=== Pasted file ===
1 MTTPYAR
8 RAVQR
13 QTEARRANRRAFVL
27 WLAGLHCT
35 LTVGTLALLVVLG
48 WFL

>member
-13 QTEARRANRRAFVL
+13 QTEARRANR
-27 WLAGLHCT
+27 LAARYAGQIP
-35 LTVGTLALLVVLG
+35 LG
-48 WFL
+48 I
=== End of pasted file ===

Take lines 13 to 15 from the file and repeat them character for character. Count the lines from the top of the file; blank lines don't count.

+35 LG
-48 WFL
+48 I